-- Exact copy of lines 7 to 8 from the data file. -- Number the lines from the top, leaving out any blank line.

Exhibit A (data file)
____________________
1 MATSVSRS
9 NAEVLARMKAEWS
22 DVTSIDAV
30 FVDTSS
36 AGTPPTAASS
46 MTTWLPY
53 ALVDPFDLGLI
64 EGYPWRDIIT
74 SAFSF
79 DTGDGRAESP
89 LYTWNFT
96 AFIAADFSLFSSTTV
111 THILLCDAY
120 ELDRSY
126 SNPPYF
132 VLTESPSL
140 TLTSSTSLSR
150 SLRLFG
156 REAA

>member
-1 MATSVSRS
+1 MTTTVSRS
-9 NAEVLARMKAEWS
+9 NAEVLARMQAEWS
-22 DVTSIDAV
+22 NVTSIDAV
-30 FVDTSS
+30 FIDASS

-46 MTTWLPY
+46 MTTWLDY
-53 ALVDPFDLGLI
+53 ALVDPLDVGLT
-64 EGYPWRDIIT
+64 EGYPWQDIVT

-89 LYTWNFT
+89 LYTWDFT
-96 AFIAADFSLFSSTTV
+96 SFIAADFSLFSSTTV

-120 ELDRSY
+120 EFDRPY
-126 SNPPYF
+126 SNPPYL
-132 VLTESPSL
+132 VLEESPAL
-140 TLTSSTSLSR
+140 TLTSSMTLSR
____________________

53 ALVDPFDLGLI
64 EGYPWRDIIT